I just accessed the U.S. Soccer web-site to be sure I had your up-to-date contact information and to browse the questions and answers before I sent my question, to make sure it wasn’t already answered. Lo and behold, the April 14 posting “Role of the Goalkeeper” opens up the topic that I want to address, albeit a different aspect of it.

I observed a game where the goalkeeper got injured. The near assistant referee and the center referee clearly saw what had happened and had no doubt that the goalkeeper would not be able to participate in play for a little while at least. They let play continue and the attacking team score. Then the center referee called the coach out to attend to the goalkeeper.

My question is this (and it may be that I misunderstand the intent of the law): The law states that one player on each team is a goalkeeper. If the goalkeeper has been incapacitated so that he/she cannot play, in effect the team does not have a goalkeeper, that is they do not have a functioning goalkeeper. What should the referee do if that happens – stop play? If you give an answer that is not just a straight “yes” or “no”, please give some guidance: Does it make a difference as to the age of the players or the level of play, or the circumstances of the game. I’m looking to clear up my own murky thinking in this area and to share your answer with colleagues, too. I know there is a risk of cynical goalkeepers feigning injuries to get play stopped and I have a bit of a soft heart, so I could get suckered into stopping play inappropriately. While you can deal with the goalkeeper’s simulating an injury, the effect on the game itself may not be remedied. Similarly, if a goal is scored and allowed to stand while the goalkeeper cannot play, the effect on the game is also profound.

USSF answer (April 23, 2009):
Let us start with several premises:
(a) All players are perfect angels until they prove otherwise.
(b) While the team is required to have a goalkeeper, there is no requirement that that goalkeeper be on the field nor able to participate in play.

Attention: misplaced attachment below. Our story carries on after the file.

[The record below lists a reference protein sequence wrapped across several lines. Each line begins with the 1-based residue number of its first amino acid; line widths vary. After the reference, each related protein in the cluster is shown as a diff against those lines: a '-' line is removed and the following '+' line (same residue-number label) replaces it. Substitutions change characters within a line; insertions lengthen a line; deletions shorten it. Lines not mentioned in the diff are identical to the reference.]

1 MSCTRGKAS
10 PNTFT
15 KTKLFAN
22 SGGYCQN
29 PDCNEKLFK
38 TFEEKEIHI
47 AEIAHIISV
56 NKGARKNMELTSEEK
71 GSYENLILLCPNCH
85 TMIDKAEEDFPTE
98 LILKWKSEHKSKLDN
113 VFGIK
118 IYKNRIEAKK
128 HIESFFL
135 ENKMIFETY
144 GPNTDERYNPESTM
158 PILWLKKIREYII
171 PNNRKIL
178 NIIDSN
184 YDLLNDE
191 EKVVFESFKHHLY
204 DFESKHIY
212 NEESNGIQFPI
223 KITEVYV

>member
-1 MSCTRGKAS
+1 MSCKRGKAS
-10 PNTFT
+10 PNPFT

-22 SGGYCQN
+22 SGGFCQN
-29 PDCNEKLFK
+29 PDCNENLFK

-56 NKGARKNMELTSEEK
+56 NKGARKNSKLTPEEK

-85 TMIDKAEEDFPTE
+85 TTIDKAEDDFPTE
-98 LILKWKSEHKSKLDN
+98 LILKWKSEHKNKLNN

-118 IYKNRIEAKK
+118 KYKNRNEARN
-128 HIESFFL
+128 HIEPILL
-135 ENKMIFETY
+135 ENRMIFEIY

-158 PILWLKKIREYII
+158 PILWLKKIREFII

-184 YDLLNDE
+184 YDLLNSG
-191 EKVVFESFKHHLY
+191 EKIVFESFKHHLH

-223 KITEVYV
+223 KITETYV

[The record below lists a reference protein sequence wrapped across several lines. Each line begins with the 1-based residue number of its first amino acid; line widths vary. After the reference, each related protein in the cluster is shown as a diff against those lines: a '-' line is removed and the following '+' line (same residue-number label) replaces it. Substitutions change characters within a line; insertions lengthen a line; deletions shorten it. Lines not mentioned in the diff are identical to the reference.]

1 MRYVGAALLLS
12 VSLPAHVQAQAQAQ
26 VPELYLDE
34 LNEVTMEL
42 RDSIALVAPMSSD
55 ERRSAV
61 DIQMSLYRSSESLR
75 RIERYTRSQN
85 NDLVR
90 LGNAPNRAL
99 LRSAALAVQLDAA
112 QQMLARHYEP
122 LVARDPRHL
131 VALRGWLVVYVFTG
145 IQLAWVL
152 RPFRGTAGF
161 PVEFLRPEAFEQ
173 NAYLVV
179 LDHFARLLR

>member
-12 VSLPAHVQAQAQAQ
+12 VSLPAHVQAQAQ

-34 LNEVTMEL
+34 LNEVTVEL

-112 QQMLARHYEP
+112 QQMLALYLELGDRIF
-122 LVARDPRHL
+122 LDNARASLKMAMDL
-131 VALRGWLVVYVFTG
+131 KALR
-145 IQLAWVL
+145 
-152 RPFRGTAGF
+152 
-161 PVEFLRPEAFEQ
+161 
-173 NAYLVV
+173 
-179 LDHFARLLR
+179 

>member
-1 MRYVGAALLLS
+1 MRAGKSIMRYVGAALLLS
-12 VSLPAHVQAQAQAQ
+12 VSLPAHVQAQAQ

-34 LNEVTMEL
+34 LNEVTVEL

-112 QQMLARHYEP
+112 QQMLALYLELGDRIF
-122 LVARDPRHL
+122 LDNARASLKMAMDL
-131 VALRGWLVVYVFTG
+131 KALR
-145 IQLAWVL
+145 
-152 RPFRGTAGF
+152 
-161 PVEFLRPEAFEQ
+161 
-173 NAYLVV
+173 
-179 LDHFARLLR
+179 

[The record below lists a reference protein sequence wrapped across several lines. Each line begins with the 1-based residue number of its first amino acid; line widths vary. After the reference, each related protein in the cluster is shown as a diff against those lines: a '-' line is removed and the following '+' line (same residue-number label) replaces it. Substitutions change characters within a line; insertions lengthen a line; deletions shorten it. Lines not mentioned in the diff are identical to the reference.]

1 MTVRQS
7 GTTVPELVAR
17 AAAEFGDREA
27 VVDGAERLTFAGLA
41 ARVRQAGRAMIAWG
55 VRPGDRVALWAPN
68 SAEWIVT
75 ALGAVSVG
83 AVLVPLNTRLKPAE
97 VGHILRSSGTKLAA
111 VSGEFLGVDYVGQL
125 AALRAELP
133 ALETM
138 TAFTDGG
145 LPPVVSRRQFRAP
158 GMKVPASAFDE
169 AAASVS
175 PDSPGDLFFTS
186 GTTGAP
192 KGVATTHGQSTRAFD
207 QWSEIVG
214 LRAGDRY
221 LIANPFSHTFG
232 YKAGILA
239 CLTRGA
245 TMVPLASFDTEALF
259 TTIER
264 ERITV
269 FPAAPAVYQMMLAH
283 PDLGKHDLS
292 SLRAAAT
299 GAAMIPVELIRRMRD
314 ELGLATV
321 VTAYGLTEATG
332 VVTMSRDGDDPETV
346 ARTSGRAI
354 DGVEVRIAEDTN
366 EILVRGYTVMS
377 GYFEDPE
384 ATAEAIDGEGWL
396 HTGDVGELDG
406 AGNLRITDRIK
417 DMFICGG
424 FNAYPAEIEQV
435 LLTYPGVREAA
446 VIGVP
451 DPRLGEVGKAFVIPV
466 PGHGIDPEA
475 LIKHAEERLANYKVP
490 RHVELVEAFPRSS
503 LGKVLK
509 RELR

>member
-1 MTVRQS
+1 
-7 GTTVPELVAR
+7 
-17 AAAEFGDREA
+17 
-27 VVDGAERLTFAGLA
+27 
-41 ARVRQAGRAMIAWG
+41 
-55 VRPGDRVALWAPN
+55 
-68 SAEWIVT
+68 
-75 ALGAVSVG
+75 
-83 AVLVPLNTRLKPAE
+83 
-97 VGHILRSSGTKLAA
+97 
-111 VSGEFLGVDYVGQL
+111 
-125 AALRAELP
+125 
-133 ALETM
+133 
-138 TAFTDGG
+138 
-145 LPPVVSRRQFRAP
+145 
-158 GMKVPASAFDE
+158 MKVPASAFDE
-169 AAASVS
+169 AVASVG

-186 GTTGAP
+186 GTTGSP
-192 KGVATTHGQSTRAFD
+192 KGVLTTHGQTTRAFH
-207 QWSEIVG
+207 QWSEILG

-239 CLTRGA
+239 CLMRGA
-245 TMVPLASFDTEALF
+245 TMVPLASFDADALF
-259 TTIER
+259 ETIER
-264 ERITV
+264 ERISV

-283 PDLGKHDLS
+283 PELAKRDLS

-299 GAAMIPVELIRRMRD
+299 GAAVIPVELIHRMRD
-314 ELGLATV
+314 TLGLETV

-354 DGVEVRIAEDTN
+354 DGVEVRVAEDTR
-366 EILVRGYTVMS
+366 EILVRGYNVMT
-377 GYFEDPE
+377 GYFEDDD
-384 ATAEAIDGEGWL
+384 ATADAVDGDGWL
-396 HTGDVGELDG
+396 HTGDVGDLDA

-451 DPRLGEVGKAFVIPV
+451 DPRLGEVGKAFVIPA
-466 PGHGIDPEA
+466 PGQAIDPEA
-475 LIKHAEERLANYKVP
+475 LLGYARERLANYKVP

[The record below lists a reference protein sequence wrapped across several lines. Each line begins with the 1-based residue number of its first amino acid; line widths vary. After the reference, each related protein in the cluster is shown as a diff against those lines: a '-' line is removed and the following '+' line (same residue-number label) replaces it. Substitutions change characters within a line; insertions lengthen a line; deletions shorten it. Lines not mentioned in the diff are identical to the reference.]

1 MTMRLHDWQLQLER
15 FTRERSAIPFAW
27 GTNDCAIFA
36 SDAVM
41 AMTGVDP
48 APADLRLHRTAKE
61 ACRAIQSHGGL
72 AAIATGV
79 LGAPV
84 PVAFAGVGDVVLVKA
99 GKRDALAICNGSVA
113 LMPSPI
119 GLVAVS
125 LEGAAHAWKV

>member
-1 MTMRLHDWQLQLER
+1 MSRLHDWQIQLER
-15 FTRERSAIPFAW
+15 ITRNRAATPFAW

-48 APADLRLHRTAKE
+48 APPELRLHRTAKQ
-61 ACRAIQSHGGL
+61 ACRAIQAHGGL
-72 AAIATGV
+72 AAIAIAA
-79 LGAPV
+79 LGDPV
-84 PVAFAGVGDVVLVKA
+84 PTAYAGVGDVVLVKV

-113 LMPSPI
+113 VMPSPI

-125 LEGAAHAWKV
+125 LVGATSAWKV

(c) The referee is directed by Law 5 to stop play only if a player is seriously injured. If, in the opinion of the referee, the player (goalkeeper or field player) is not seriously injured, there is no need to stop play and have the player treated. (We could point to an October 2004 incident in an English Premier League match between Manchester City and Bolton Wanderers in which the referee allowed the goalkeeper to lie on the ground unattended for well over a minute; the goalkeeper, who had fallen without any contact from either opponent or teammate, finally got up. Luckily for him and his team no goal was scored.)
(d) The Law also allows the goalkeeper (or any other player) to leave the field during the course of play and if, after the restart (typically a throw-in), the goalkeeper has not returned and a goal is scored, life is hard.

Given that the goalkeeper is often the last line of defense against a goal, referees should interpret this to mean that they should stop play more quickly in the case of a goalkeeper injury when the players are young, unskilled, and inexperienced. ¬†Furthermore, if, as you said in your question, the referee “had no doubt” that the injury precluded the goalkeeper from participating in play, this certainly sounds like it should have been considered a serious injury at just about any level of competition.

Leave a Reply